Personal Loan Vs. Credit Card: Which Is Right For You?
Receiving funds as a lump sum as opposed to a credit line is the main difference between personal loans and credit cards, but you must consider all factors. So before jumping in headfirst and applying for the first credit card you see, check out the benefits of getting into personal loan versus credit card debt.
Personal Loans Vs. Credit Cards: A Side-By-Side Comparison
Type of credit
Type of interest
7% – 36% depending on qualifying factors
18% – 25% depending on the type of credit card
Fixed monthly payments over 12 – 84 months
Monthly minimum payments
Origination and late payment fees
Annual fees, transaction fees and late fees
Covering emergencies, consolidating debt or large purchases
Day-to-day purchases, large retail purchases and debt consolidation
Personal Loans Vs. Credit Cards
When comparing a personal loan to a credit card, make sure you note the differences in how you receive funds, required payments and interest rates.
Installment Loan Vs. Revolving Credit
Installment loans and personal loans provide funds in different ways. The best option depends on how you want to use the funds and whether you need them in a lump sum or prefer the ability to draw funds as needed.
- Personal loans are installment loans. Once approved for a personal loan, you receive the funds in one upfront payment. You then repay the lump sum in fixed installments over a predetermined term.
- Credit cards are revolving credit. Credit cards have a revolving credit line that you can reuse. You're provided a fixed limit but can borrow from it continually up to that limit. You must make minimum monthly payments but can use the funds again as you repay the borrowed amount.
Fixed Loan Payments Vs. Monthly Minimums
The credit card versus personal loan decision should also consider the repayment requirements, as they differ significantly.
- Personal loans: Lenders charge a fixed interest rate and repayment period for installment loans. Your monthly payments never change, and you can borrow the funds for 12 – 84 months, depending on the amount borrowed.
- Credit cards: Credit card companies charge variable interest rates, meaning the interest rate can change monthly. There isn't a fixed monthly payment; you can make the minimum payment, usually 1% – 2% of the balance or any amount greater than the minimum payment.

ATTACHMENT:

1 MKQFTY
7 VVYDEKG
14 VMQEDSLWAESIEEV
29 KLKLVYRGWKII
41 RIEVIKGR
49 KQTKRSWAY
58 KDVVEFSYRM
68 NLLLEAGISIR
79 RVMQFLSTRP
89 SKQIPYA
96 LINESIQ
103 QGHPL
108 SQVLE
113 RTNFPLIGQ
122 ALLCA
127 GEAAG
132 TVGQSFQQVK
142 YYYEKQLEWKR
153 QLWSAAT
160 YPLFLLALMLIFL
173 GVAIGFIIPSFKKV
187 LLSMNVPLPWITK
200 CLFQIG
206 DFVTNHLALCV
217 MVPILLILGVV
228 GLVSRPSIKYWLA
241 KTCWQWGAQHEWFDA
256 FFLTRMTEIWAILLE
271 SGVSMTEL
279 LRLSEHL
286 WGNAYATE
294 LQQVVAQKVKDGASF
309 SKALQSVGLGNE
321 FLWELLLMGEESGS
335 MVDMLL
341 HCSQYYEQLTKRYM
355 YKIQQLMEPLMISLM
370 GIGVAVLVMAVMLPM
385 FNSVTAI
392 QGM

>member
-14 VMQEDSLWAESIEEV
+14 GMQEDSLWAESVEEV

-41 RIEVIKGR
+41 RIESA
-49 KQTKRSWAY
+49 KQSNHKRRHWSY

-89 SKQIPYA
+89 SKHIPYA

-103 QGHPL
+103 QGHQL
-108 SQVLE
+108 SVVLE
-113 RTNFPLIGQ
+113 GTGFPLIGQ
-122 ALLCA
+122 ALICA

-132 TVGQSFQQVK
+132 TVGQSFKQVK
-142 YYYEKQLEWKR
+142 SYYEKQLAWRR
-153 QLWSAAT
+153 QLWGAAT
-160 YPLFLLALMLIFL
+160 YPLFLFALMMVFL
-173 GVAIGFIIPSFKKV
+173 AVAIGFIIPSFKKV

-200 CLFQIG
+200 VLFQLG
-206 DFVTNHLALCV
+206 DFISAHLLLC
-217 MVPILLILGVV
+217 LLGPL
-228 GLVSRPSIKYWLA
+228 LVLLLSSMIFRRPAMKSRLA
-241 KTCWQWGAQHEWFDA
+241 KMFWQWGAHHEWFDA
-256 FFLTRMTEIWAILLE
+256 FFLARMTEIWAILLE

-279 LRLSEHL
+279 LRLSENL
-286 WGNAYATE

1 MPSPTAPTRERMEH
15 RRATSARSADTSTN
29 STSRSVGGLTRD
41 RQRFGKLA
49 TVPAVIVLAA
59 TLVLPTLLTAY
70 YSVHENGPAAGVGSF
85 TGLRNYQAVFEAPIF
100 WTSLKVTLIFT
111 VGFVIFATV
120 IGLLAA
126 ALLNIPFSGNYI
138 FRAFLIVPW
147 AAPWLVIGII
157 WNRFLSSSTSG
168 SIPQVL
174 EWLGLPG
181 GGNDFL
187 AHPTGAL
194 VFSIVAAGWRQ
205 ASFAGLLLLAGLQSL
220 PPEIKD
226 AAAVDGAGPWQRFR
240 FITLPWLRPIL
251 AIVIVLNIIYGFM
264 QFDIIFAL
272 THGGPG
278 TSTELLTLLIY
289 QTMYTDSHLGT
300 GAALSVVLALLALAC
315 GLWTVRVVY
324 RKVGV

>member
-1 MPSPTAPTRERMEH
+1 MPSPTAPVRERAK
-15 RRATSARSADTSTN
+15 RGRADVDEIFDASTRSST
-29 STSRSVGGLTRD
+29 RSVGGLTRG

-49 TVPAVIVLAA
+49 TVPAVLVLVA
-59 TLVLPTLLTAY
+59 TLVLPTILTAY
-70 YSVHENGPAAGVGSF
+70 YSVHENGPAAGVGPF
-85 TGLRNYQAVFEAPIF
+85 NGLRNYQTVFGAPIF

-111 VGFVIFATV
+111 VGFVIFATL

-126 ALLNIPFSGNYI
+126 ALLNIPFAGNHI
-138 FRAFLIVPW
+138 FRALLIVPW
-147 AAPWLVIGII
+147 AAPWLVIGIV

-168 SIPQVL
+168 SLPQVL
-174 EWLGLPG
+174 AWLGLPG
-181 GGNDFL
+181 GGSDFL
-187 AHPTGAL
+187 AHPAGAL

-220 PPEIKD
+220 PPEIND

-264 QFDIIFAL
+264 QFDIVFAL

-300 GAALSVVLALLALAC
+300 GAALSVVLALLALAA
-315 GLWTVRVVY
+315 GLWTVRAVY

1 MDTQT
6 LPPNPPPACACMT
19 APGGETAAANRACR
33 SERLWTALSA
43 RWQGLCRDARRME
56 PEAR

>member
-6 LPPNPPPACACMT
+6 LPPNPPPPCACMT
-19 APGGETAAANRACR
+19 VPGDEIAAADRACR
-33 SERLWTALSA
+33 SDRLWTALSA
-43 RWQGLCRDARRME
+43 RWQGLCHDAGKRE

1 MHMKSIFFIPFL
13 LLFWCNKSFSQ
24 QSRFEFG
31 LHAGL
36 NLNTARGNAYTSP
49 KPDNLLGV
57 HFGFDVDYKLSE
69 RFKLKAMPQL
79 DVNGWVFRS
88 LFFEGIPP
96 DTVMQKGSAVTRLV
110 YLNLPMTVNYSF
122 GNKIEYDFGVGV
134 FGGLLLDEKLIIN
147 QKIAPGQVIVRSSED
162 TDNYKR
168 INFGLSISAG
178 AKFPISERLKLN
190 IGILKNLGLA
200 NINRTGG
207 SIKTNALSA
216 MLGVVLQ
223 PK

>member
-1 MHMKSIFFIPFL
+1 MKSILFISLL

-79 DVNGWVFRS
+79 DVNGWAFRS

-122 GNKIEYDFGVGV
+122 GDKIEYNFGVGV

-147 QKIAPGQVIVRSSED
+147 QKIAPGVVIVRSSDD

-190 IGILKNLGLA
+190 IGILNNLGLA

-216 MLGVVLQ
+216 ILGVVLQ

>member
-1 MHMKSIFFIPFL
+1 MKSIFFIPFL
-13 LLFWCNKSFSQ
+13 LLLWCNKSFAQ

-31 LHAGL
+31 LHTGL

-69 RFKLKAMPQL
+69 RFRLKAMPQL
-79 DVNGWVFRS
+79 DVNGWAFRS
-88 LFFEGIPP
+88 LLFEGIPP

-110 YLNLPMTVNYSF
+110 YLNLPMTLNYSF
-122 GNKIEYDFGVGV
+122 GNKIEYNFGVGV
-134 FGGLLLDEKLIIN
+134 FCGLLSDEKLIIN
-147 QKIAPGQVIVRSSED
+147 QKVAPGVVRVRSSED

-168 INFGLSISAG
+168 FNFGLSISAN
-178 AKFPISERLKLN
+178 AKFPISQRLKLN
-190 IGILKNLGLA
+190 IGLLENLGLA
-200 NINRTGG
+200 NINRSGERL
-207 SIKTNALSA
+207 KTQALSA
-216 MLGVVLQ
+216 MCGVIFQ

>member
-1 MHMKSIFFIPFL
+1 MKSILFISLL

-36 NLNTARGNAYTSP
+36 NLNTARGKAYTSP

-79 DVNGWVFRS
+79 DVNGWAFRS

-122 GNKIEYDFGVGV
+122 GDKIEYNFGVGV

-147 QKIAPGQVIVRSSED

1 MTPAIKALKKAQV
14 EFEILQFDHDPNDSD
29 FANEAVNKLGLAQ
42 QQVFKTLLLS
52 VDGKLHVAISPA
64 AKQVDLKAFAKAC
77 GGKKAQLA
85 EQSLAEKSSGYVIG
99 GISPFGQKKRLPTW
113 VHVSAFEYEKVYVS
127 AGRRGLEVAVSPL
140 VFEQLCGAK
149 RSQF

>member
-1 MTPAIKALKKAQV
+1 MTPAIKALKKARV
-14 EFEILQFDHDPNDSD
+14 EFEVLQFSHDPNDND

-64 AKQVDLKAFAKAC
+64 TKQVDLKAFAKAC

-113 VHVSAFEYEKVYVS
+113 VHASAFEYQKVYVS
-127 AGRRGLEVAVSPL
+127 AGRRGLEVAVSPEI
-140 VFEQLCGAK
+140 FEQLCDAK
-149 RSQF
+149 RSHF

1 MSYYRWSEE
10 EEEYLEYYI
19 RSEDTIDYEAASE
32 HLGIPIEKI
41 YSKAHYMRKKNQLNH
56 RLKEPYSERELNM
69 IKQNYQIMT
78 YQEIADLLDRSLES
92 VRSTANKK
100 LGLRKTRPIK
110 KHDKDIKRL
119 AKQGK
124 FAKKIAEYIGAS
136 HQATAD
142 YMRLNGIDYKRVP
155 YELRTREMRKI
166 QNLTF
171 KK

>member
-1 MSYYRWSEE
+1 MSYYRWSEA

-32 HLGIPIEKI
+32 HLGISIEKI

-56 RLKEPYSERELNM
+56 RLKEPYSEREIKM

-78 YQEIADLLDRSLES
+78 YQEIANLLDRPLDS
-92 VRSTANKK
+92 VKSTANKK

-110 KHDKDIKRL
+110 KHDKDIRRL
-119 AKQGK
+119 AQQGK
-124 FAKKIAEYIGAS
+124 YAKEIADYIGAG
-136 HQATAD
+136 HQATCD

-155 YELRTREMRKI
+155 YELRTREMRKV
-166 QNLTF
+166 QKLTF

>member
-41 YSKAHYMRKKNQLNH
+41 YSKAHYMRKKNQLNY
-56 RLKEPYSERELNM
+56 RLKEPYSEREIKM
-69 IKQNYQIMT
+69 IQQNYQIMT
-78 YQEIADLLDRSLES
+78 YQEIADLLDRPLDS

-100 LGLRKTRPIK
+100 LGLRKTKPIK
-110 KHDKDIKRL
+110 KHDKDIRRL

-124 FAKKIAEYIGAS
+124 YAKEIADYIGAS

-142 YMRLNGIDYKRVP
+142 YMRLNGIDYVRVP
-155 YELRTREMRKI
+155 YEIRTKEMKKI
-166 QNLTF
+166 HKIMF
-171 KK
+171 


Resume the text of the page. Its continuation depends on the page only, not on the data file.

Fixed-Interest Rates Vs. Variable-Interest Rates
Consider the interest rates when choosing between a personal loan versus a credit card. Personal loans have fixed-interest rates, whereas credit cards have variable rates.
- Personal loans: A significant benefit is the fixed interest rate. Many lenders offer lower interest rates on personal loans than credit cards because of the fixed monthly payments and terms. You also can't reuse funds with a personal loan, so it's less risky for lenders.
- Credit cards: Credit card interest rates fluctuate often based on market rates and personal factors, such as your credit score or how you use the funds. For example, purchases have a lower interest rate than cash advances in most cases.
What Can You Use A Personal Loan For?
Borrowers can use a personal loan for most purposes, but some reasons are better than others.
Cover Emergency Expenses
Lenders can often fund personal loans quickly. They’re good for a sudden emergency, such as a home, auto or medical emergency, and you receive the entire amount in one lump sum.
Fund A Large Purchase
A personal loan may save you money for large, necessary purchases, such as home appliances, electronics or other household needs. In addition, you'll have a predictable monthly payment and interest rate, pay less interest over the life of the loan and eliminate debt faster.
Debt consolidation is a popular reason to use a personal loan. They usually provide a lower interest rate, saving money and paying off debt faster. The less time you carry a balance, the less you pay in interest. There is also only one monthly payment to manage.
Cover Home Improvements
Home improvements can dent your budget, but a personal loan can help. Receiving the funds in one lump sum makes it easy to negotiate rates with contractors and get the best deal. However, if you have home equity, you may qualify for a lower interest rate with a home equity loan or line of credit (HELOC).
What Shouldn’t I Use A Personal Loan For?